“When the Levee Breaks”
27 May 2022
As the visionary science fiction writer Arthur C. Clarke once mused: “How inappropriate to call this planet Earth when it is quite clearly Ocean.”
And water is a valuable commodity. Speaking at the World Water Tech Innovation Summit in February, Sir James Bevan, chief executive of the Environment Agency, described it as the new gold.
Drinkable fresh water makes up only 2.5 per cent of all the water on the planet, and only 1 per cent of that is accessible. Sir James said that as the global population grows we will experience more and more water stress; US vice president Kamala Harris has warned that wars in future will be fought over water, not oil.
In the region of northern Spain where I'm holidaying this week there is a beautiful lake at the town of Riaño in northern Spain, encircled by limestone mountains. But it is itself a reminder of the potential conflict surrounding water.
That’s because the original Riaño lies deep at the bottom of the lake. The settlement was evacuated and quite literally drowned to create a hydroelectric power facility and to reduce flooding in the rest of the area.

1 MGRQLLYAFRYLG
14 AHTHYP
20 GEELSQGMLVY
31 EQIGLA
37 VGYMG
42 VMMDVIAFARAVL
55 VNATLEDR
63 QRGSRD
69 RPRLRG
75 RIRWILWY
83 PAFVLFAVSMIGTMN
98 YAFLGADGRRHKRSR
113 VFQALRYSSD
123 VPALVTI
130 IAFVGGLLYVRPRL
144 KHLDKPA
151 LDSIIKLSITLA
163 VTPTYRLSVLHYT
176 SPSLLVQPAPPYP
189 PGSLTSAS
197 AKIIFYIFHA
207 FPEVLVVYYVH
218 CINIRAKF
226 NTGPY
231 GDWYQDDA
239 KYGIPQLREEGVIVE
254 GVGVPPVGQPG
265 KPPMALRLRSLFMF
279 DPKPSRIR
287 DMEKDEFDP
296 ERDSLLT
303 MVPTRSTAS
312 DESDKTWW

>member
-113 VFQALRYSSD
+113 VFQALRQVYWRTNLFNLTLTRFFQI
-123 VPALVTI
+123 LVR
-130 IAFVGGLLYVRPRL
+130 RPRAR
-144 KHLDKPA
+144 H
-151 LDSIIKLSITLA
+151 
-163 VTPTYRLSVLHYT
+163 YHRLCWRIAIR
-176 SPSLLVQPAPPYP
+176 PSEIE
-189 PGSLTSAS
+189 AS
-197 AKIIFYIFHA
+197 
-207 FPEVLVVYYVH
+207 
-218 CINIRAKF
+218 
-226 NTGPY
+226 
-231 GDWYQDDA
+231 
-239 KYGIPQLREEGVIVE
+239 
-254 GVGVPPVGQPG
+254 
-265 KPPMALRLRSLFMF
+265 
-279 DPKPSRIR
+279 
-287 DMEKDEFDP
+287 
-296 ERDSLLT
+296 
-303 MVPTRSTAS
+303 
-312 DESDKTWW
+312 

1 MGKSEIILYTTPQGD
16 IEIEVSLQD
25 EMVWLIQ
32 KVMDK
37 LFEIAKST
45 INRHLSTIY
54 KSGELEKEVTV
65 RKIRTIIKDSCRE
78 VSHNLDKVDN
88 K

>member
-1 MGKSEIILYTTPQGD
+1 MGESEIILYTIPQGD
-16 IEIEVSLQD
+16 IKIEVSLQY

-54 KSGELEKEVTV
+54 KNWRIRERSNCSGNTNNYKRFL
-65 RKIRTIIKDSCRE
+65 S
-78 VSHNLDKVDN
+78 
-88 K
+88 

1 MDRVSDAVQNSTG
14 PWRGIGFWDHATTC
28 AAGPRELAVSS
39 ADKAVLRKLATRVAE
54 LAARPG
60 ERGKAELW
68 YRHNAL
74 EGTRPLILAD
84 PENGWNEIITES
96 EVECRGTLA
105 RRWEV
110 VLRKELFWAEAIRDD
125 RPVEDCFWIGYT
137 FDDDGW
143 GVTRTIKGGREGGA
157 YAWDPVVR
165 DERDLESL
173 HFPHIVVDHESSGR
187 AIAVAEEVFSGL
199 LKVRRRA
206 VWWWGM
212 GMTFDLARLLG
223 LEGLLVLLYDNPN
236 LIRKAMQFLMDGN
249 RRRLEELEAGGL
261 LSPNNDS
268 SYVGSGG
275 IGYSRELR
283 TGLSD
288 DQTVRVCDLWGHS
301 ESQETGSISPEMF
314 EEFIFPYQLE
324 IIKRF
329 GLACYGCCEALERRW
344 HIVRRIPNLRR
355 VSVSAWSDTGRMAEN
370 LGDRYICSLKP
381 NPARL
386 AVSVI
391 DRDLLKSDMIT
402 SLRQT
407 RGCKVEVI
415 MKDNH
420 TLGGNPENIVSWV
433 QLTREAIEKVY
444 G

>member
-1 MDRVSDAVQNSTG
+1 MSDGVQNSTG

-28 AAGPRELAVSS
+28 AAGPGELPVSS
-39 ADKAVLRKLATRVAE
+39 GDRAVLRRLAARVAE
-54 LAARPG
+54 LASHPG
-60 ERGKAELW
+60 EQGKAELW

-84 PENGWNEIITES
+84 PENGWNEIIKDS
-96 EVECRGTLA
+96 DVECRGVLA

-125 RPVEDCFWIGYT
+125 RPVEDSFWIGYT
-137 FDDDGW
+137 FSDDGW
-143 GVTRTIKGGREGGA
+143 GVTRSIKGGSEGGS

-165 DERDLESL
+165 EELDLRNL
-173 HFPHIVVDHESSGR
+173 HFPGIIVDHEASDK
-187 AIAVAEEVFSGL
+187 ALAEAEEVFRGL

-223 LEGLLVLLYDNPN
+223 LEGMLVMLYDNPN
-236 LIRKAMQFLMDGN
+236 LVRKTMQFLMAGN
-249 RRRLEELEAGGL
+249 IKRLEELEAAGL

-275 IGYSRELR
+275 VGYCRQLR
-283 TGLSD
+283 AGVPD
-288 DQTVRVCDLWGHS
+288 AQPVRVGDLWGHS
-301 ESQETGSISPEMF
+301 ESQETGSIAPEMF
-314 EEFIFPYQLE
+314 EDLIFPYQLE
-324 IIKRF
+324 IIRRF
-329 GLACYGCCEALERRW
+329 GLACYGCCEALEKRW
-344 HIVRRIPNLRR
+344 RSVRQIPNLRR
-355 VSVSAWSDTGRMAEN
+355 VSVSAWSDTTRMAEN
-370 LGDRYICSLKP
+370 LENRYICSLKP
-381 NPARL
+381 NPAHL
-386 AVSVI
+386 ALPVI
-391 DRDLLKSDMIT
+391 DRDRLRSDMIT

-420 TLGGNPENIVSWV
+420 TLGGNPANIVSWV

The town was rebuilt at a higher level but inhabitants protested vehemently - and sometimes violently, but ultimately unsuccessfully - to protect their homes before the project’s completion in 1987.
So water must be managed wisely, especially in the light of climate change, which can cause extremes of weather ranging from droughts to flooding events.
Indeed, next week from 1 June, some six million residents in certain parts of Southern California will face water restrictions because of drought. For the first time ever, people there are being ordered to water their lawns and gardens no more than once a week or face $2,000 dollar fines, with officials warning that if the situation worsens all irrigation could be banned in September.
We must conserve this liquid gold, and this applies to business premises as well as construction sites.
Eco-friendly measures from installing tap flow restrictors and recycling the water used to wash down plant, to choosing site welfare cabins with rainwater harvesting or hiring misting devices to suppress dust rather than using running water, can make a huge and vital difference.
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Photos: Alan Guthrie